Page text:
A mass of legend and literature, which increases and will never end, has repeated and rung the changes on that single paradox; that the hands that had made the sun and stars were too small to reach the huge heads of the cattle. Upon this paradox, we might almost say upon this jest, all the literature of our faith is founded. It is at least like a jest in this, that it is something which the scientific critic cannot see. He laboriously explains the difficulty which we have always defiantly and almost derisively exaggerated; and mildly condemns as improbable something that we have almost madly exalted as incredible; as something that would be much too good to be true, except that it is true. When that contrast between the cosmic creation and the little local infancy has been repeated, reiterated, underlined, emphasised, exulted in, sung, shouted, roared, not to say howled, in a hundred thousand hymns, carols, rhymes, rituals, pictures, poems, and popular sermons, it may be suggested that we hardly need a higher critic to draw our attention to something a little odd about it; especially one of the sort that seems to take a long time to see a joke, even his own joke. But about this contrast and combination of ideas one thing may be said here, because it is relevant to the whole thesis of this book. The sort of modern critic of whom I speak is generally much impressed with the importance of education in life and the importance of psychology in education. That sort of man is never tired of telling us that first impressions fix character by the law of causation; and he will become quite nervous if a child’s visual sense is poisoned by the wrong colours on a golliwog or his nervous system prematurely shaken by a cacophonous rattle. Yet he will think us very narrow-minded, if we say that this is exactly why there really is a difference between being brought up as a Christian and being brought up as a Jew or a Moslem or an atheist. The difference is that every Catholic child has learned from pictures, and even every Protestant child from stories, this incredible combination of contrasted ideas as one of the very first impressions on his mind. It is not merely a theological difference. It is a psychological difference which can outlast any theologies. It really is, as that sort of scientist loves to say about anything, incurable. Any agnostic or atheist whose childhood has known a real Christmas has ever afterwards, whether he likes it or not, an association in his mind between two ideas that most of mankind must regard as remote from each other; the idea of a baby and the idea of unknown strength that sustains the stars. His instincts and imagination can still connect them, when his reason can no longer see the need of the connection; for him there will always be some savour of religion about the mere picture of a mother and a baby; some hint of mercy and softening about the mere mention of the dreadful name of God. But the two ideas are not naturally or necessarily combined. They would not be necessarily combined for an ancient Greek or a Chinaman, even for Aristotle or Confucius. It is no more inevitable to connect God with an infant than to connect gravitation with a kitten. It has been created in our minds by Christmas because we are Christians, because we are psychological Christians even when we are not theological ones. In other words, this combination of ideas has emphatically, in the much disputed phrase, altered human nature. There is really a difference between the man who knows it and the man who does not. It may not be a difference of moral worth, for the Moslem or the Jew might be worthier according to his lights; but it is a plain fact about the crossing of two particular lights, the conjunction of two stars in our particular horoscope. Omnipotence and impotence, or divinity and infancy, do definitely make a sort of epigram which a million repetitions cannot turn into a platitude. It is not unreasonable to call it unique. Bethlehem is emphatically a place where extremes meet. G K Chesterton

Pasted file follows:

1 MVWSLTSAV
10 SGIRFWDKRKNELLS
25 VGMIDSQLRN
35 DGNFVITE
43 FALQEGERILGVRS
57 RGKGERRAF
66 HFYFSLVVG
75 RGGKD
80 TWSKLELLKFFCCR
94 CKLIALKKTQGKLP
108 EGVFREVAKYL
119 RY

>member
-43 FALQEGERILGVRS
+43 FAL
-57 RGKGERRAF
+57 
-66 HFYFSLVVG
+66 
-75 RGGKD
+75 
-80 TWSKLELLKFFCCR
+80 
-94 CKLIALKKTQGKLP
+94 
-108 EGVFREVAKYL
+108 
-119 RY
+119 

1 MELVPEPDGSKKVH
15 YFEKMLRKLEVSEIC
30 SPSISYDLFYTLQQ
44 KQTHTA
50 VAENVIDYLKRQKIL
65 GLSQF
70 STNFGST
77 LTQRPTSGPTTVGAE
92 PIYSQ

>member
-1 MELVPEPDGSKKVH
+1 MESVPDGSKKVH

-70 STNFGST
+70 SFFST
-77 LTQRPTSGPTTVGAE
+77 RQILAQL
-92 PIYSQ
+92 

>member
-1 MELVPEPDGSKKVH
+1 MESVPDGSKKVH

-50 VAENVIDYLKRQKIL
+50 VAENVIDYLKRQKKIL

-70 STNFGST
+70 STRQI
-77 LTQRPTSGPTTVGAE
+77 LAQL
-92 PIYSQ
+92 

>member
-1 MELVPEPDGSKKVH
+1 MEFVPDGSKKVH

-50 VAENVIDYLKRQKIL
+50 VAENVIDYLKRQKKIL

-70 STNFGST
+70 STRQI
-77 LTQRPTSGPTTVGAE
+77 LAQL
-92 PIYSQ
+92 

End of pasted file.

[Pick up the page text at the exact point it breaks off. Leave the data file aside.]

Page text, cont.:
Happy Easter!

On the first day of the week,
Mary of Magdala came to the tomb early in the morning,
while it was still dark,
and saw the stone removed from the tomb.
So she ran and went to Simon Peter
and to the other disciple whom Jesus loved, and told them,
“They have taken the Lord from the tomb,
and we don’t know where they put him.”
So Peter and the other disciple went out and came to the tomb.
They both ran, but the other disciple ran faster than Peter
and arrived at the tomb first;
he bent down and saw the burial cloths there, but did not go in.
When Simon Peter arrived after him,
he went into the tomb and saw the burial cloths there,
and the cloth that had covered his head,
not with the burial cloths but rolled up in a separate place.
Then the other disciple also went in,
the one who had arrived at the tomb first,
and he saw and believed.
For they did not yet understand the Scripture
that he had to rise from the dead. John 20:1-9

National Divorce or Civil War?